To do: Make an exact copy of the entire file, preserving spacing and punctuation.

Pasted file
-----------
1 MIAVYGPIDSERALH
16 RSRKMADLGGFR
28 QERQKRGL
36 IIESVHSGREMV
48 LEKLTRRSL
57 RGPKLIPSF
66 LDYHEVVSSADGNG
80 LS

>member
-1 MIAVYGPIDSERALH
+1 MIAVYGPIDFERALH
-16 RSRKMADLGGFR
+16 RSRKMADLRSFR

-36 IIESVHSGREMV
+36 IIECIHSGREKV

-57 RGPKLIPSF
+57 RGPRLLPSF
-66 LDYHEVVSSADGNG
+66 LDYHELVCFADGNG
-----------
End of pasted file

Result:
1 MIAVYGPIDSERALH
16 RSRKMADLGGFR
28 QERQKRGL
36 IIESVHSGREMV
48 LEKLTRRSL
57 RGPKLIPSF
66 LDYHEVVSSADGNG
80 LS

>member
-1 MIAVYGPIDSERALH
+1 MIAVYGPIDFERALH
-16 RSRKMADLGGFR
+16 RSRKMADLRSFR

-36 IIESVHSGREMV
+36 IIECIHSGREKV

-57 RGPKLIPSF
+57 RGPRLLPSF
-66 LDYHEVVSSADGNG
+66 LDYHELVCFADGNG